FDA approved botulinum toxin treatment has been used to treat dystonia, essential tremor, and other movement disorders for more than 30 years. It is commonly associated with its application in the beauty industry, but its benefits go far past smoothing unwanted wrinkles. The toxin blocks acetylcholine the messenger chemical that orders muscle contraction on a cellular level. There are seven types of botulinum toxin, four are used to treat dystonia.
The toxin itself is a dangerous bacterial poison. It is purified and administered in tiny doses by medical professionals, usually at a local hospital. There is a limit to how much of the toxin can be injected into any one person during a single treatment, so it is recommended for patients with centralized dystonic symptoms, as opposed to full-body cases.
The reaction can take a week or longer to take full effect. Benefits are not permanent. As the chemical disperses in the affected area, symptoms return. Positive effects can last for three to four months or more. Most patients that have chosen this treatment visit a clinic every twelve weeks. Botulinum toxin therapy is not a cure for dystonia and provides significant relief for most patients.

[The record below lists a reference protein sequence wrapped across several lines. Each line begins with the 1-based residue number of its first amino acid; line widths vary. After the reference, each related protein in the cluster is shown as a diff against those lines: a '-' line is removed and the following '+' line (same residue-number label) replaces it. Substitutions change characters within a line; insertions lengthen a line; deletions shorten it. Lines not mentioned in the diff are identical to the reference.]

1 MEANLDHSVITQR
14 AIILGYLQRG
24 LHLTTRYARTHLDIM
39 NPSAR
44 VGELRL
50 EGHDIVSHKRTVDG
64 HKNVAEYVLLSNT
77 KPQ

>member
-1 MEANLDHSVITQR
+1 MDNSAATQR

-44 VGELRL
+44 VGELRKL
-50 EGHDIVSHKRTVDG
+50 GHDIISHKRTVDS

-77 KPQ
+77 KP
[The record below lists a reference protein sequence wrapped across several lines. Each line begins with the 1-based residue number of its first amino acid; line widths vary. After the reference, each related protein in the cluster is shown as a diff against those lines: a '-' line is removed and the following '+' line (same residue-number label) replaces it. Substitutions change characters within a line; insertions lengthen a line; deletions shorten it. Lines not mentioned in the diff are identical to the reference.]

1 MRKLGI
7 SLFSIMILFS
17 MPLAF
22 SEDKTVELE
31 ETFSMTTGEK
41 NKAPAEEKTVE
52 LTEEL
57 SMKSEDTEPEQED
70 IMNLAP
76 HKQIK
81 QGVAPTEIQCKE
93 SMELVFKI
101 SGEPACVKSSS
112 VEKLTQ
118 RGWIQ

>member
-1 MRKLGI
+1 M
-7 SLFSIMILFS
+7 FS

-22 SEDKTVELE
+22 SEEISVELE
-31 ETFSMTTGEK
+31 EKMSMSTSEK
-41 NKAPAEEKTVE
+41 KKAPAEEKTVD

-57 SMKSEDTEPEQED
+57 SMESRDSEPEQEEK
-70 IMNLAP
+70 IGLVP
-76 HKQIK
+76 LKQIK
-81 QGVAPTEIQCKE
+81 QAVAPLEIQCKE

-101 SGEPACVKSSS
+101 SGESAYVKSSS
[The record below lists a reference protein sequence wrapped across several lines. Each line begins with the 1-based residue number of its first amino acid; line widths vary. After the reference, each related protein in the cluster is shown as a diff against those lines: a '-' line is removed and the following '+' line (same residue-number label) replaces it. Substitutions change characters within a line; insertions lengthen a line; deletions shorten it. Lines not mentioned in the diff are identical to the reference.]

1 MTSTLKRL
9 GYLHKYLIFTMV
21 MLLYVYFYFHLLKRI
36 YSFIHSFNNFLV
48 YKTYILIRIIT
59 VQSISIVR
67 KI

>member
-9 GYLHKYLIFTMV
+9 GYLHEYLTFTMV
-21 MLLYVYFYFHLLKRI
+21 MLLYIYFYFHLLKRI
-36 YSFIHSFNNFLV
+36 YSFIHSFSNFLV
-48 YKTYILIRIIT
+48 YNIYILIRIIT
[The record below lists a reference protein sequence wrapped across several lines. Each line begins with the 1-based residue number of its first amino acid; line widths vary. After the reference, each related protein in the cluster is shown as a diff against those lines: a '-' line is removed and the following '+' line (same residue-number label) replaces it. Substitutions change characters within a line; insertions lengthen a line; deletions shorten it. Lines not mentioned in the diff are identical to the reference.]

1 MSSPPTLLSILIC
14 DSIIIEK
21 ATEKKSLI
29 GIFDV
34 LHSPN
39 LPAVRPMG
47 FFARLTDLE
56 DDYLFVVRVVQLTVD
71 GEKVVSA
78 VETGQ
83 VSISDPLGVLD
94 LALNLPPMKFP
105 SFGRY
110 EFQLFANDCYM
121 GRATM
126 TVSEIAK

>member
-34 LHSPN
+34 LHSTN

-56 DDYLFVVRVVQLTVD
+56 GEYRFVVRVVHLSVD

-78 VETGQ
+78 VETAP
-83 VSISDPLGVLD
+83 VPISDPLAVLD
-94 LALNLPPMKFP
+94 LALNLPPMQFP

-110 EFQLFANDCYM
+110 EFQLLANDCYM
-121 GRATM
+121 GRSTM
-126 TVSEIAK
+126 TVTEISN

It is often one of the first non-pharmaceutical options in treating dystonia. Although not an overly invasive treatment option, therapeutic injection therapy is a serious undertaking, one that should be made only with the guidance of proper medical professionals. Botulinum toxin treatments have been most effective in treating focal, segmental, spasmodic, cervical, oromandibular, and lingual dystonias. It has also helped relieve some symptoms of dystonia including Blepharospasm and writer’s cramp.
Fixel Center for Neurological Diseases at UF Health
Neurology Solutions Movement Disorders Center
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The medical information contained in this article is for general information only. It is not intended to provide instruction and you should not rely on this information to determine diagnosis, prognosis or a course of treatment. It is crucial that care and treatment decisions related to Dystonia and any other medical condition be made in consultation with a physician or other qualified medical professional.
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